You must slow down. You must consider your subject with regard to its size, shape, relationship to other forms, and the light those forms are reflecting back into the lens. With film, there are no do-overs. You cannot delete the photons you’ve just exposed to those light-sensitive silver-halide crystals. That decision – all of your decisions in the process – are now permanent. And that moment, my friend, is gone. Film brings the process of creating an image closer to you – and closer to your heart. Every frame carries a certain weight, a certain deadly-serious importance. This importance carries through, from the moment you load the camera until when, sometimes weeks or even months later, you see the end result. The sensation is sublime.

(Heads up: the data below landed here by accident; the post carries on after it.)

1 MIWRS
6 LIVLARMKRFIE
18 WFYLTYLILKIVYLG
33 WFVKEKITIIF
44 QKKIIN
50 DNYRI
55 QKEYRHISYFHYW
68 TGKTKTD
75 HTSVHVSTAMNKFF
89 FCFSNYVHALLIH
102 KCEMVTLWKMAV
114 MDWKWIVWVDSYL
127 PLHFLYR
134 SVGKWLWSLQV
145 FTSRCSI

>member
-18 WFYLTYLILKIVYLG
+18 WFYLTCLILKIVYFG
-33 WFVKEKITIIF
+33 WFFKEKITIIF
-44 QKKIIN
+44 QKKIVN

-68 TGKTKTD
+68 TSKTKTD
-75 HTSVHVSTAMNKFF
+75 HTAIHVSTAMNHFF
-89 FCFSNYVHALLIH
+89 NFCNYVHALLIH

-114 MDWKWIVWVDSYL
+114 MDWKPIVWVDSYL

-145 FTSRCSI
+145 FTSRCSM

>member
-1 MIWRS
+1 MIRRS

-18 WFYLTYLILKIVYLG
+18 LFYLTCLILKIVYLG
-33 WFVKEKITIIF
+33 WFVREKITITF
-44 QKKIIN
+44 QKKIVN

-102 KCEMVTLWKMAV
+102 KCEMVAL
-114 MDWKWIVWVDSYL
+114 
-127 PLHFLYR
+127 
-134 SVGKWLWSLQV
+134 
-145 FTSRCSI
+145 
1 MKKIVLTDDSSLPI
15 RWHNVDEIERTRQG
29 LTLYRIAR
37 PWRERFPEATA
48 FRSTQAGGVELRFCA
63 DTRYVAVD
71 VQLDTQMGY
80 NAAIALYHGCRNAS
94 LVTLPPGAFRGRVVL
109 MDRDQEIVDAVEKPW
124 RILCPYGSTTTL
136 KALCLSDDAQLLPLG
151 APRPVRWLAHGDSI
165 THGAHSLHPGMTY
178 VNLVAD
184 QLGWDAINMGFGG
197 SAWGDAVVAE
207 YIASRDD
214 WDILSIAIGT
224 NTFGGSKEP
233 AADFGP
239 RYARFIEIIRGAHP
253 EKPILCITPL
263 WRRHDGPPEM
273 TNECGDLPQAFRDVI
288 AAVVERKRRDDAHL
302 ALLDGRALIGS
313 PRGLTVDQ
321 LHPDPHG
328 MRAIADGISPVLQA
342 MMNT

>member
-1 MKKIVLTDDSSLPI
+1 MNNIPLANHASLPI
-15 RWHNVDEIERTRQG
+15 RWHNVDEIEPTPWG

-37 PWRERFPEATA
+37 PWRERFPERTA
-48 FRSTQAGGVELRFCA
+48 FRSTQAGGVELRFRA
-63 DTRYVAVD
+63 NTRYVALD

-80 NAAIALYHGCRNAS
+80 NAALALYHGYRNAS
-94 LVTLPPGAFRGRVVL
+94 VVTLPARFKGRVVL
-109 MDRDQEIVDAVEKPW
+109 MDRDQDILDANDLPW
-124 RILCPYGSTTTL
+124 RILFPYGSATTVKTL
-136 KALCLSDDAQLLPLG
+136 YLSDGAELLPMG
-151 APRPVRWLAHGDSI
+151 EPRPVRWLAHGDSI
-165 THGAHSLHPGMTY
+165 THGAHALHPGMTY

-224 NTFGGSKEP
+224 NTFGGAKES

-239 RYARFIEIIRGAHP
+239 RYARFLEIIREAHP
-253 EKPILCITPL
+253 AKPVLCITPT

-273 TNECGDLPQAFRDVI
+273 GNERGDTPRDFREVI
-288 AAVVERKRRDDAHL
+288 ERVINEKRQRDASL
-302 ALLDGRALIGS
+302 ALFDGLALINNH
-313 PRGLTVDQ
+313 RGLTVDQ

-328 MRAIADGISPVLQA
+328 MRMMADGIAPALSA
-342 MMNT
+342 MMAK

The Crescent Moon over Bishop, CA, Ancient Bristlecone Pine Forest, Hasselblad 500CM, Carl Zeiss 80mm f/2.8 T*, Fujifilm Pro 400H
In this way, every frame I shoot with my Hasselblad carries the weight of everything I have ever learned or will learn about photography, both technical and emotional. Each frame is as important as the moment in my life that I chose to capture. I take great pride in my work and working primarily in film is something I have found to be of incredible importance in maintaining that sense of artistic integrity. Above all else, shooting film has made me a much better photographer than I once was.